To determine predictors of complicated HZ, we also used logistic regression methods. Individual risk factors were first identified using univariate analyses, with a P value cutoff for significance of 0.2. The variables that were identified in univariate analysis were then combined in a multivariable logistic regression model. Potential interactions between variables were evaluated by adding interaction terms to the multivariate models. The final model was selected using a modified backward stepwise selection method for nonsignificant P values and then choosing the model with the lowest Akaike information criterion. All analyses were performed using STATA 11.0 (Stata, Corp, College Station, TX).
Patient Demographics, Clinical Characteristics, and Incidence of Zoster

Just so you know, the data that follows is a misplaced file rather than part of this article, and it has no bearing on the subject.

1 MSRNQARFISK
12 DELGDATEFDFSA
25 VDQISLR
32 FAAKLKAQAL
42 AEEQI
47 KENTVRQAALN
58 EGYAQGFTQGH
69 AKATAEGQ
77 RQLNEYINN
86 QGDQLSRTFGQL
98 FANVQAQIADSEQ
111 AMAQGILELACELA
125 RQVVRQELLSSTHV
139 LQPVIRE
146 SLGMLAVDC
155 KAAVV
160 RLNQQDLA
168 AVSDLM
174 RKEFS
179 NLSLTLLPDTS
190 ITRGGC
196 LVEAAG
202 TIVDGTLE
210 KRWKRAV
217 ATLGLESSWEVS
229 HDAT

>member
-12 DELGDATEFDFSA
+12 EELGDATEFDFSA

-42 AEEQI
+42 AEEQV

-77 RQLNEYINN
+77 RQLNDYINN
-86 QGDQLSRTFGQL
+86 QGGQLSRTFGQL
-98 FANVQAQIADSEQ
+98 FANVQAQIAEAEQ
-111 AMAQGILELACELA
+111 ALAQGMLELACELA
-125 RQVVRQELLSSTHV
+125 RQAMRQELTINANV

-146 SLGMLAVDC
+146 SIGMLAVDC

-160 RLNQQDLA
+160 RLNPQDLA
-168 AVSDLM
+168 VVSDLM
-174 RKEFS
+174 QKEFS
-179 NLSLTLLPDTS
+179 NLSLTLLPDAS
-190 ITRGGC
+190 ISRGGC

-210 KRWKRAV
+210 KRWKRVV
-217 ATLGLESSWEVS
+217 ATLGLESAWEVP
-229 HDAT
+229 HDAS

Between January 1, 2002 and December 31, 2009, there were 4353 patients with 19,752 person-years (PY) of follow-up time. During this period, there were 321 cases of HZ in 262 individuals. One hundred eighty-three cases (57%) were incident cases. The remaining 138 cases were recurrences that occurred during the study period. Incident cases were less likely than recurrent cases to be on ART at the time of the event (odds ratio, 0.42; P = 0.004). The incidence rate over the entire study period was 9.3 events per 1000 PY of follow-up and varied from 4.7 per 1000 PY in 2009 to 13.1 in 2003 (Fig. 1). There was no statistically significant difference between the annual incidence rates and the overall rate for the study period (P > 0.1).